After contemplating for a while I came to a place of agreement with that statement as did my husband. I feel very fortunate to be in a relationship in which we can speak about these things openly. I believe my husband wants me to be as expansive as possible and I want the same for him. There is something very beautiful about being married and free. Being supported, not constrained. Being loved fully without being smothered. Having him by my side because that’s where he wants to be and vice versa. Communicating clearly not because anyone needs permission to do anything but because of the understanding that our choices affect one another and we consider each other’s feelings.
My views have changed since the beginning of our relationship. Admittedly, early on I was looking through the lens of fear. My husband and I were friends before we started dating and he was aware of the lies, deceit and manipulation that defined my first marriage and I was aware of acts of infidelity that took place in his first marriage. Imagine being deathly afraid of being lied to and cheated on again and falling in love with a man that has confided in you that he has done both of those things. It’s scary stuff and in the beginning I was paranoid and overprotective of the relationship. Honestly, it felt wrong. I was never the “who’s texting you, let me see your phone” type of partner in a relationship but that’s exactly who I was at that time. I remember how yucky it felt to me but I was acting out of fear. I was trying this new behavior on and even though it made me feel like a character in a Bravo show I just couldn’t bear the possibility of being deceived by someone I loved again.
I remember one argument in particular when I glanced at his phone and couldn’t read the message but saw all types of emojis. Clearly it was a woman and I needed to know Who tf is texting you all these damn hearts and smiley faces. It was indeed a woman that he had been involved with and this brought up our first conversation around access. At the time my thought was that no woman should think it’s ok to text you, especially with heavy emoji usage. If women feel like they can just pick up the phone and hit you up, you have not done a good job at letting them know you are in a relationship and that there is a boundary. No member of the opposite sex should have access to you, especially not one that you’ve been previously involved with.
I was attempting to create some type of fortress around our relationship, putting us in a bulletproof plexiglass house that no one else would ever have access to. Actually I was trying to create a fortress around him. Because he needed it. He had transgressions in his past and couldn’t be allowed contact with the outside world lest he slip back into old ways. I, however, was the shining example of faithfulness, having never cheated in an adult relationship, therefore I needed no such boundaries. I could be trusted, so there should be no restriction on who I was able to interact with. He pointed out the absurdity of this to me and I had to sit with it. ( He has the uncanny ability to point out my ridiculousness in a non assholish way) My behavior was unfair, it was fear driven and it cast us in these one dimensional roles that we are so much greater than. After many deep conversations walking in the park, laid up in bed and at the breakfast table we came to an agreement on how we would proceed in our relationship. It was very empowering to define our own boundaries together not based on fear, past relationships or societal norms. We are committed to each other and committed to the idea that we are two individual human beings that are here by choice.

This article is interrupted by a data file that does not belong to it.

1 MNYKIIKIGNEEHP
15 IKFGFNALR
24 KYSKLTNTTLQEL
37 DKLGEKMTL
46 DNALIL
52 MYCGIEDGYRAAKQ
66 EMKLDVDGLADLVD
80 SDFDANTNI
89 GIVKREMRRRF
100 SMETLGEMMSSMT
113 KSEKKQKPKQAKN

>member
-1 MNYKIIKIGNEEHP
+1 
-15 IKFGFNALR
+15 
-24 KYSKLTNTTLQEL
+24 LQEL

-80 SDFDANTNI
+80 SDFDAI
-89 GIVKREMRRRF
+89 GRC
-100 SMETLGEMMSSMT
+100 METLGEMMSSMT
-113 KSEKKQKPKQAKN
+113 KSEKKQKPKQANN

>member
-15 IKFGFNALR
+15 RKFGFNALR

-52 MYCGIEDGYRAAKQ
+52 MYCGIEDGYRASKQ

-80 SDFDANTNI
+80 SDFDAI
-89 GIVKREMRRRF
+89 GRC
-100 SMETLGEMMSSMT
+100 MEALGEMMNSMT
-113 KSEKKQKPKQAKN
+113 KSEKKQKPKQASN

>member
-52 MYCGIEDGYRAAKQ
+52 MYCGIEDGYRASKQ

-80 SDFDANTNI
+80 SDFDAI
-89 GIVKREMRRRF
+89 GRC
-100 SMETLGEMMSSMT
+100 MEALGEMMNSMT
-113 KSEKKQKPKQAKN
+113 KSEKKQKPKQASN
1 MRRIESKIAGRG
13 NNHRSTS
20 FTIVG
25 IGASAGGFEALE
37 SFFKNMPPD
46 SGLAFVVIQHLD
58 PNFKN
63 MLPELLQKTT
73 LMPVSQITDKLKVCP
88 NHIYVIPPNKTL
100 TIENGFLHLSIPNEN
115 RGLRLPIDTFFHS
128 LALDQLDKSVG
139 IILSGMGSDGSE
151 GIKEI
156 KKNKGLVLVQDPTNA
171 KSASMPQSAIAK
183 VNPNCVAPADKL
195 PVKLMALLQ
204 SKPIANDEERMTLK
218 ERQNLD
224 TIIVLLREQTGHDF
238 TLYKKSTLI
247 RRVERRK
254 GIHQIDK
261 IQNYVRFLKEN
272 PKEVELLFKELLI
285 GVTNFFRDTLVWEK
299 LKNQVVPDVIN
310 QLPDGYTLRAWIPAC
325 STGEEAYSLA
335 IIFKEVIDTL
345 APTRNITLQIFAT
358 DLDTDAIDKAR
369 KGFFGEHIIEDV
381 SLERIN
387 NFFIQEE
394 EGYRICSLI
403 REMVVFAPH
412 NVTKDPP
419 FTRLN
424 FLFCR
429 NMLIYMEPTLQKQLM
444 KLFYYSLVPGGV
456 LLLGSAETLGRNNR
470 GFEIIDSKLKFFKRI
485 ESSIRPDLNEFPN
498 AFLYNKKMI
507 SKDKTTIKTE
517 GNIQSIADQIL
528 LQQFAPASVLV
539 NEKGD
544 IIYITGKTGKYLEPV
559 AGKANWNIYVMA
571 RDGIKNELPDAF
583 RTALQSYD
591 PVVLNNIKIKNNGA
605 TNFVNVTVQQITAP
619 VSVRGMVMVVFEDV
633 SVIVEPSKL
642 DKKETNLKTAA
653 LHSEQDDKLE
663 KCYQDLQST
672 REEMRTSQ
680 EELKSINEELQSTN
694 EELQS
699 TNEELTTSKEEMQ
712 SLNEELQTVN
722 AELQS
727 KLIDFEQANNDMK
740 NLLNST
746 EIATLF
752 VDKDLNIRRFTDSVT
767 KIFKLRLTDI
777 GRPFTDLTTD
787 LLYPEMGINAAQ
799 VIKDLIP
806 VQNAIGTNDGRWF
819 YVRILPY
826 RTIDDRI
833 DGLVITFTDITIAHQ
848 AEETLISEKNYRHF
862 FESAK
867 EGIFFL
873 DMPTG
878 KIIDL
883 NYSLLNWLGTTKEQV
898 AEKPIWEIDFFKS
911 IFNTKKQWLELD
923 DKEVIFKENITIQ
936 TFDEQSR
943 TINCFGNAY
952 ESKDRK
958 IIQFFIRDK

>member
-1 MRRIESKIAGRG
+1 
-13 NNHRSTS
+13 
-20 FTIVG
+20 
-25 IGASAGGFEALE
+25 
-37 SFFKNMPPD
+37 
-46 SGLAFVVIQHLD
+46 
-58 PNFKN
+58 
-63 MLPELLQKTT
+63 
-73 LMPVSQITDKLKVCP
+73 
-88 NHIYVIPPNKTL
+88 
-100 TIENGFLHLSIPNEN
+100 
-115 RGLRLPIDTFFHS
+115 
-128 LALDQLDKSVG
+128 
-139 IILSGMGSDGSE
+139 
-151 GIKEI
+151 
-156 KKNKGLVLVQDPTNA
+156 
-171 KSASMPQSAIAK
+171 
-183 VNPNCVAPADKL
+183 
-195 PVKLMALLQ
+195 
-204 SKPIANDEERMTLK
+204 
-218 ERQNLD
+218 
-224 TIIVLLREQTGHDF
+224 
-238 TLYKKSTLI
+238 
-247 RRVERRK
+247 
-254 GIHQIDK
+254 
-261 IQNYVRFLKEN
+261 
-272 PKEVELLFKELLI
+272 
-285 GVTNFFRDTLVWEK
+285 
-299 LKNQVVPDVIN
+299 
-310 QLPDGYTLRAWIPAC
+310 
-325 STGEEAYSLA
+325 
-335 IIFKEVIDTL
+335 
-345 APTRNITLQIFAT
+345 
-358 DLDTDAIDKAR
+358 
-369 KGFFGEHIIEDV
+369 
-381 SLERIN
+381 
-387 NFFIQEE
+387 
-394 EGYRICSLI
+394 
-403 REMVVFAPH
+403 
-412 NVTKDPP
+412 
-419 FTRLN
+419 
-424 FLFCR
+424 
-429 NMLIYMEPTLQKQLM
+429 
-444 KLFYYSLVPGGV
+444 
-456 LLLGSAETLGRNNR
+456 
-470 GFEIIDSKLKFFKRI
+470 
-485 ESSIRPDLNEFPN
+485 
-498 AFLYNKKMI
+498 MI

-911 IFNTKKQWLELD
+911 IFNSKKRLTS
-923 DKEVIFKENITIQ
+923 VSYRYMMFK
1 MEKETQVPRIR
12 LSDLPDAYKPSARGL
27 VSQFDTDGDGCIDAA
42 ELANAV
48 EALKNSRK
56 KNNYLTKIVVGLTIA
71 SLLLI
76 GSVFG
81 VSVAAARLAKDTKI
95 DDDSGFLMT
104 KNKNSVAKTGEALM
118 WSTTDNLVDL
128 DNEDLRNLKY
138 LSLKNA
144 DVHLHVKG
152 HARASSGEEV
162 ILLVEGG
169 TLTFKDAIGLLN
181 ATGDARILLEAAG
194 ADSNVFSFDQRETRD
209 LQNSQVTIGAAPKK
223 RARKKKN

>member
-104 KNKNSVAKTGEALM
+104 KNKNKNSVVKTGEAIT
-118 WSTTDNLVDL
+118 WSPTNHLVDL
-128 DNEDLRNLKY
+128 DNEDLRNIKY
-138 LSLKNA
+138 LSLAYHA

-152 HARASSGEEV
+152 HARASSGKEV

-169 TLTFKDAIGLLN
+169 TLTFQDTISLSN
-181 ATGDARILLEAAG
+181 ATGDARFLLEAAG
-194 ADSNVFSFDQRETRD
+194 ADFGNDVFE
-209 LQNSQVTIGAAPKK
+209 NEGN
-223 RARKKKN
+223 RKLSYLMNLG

It’s crazy how much in the year of our Lord 2021 people still say things to me like ” Your husband let you go to Vegas by yourself?, Your husband allows you to post those pictures? “ I’m a grown ass woman dawg. And he loves that about me. The concept of being allowed, granted permission, or authorized to do things has always rubbed up against my spirit. I’m thankful to have found a man who stands strong and secure in his masculinity and doesn’t feel the need to restrict my freedom to validate his manhood.I’m also thankful that I was able to let go of the idea that he needed some restriction imposed on him and that that in itself would make me feel secure. There are never any guarantees when it comes to another person.The best we can do is create relationship structures that feel most supportive, safe and empowering to us and I’m glad we’ve been able to do that.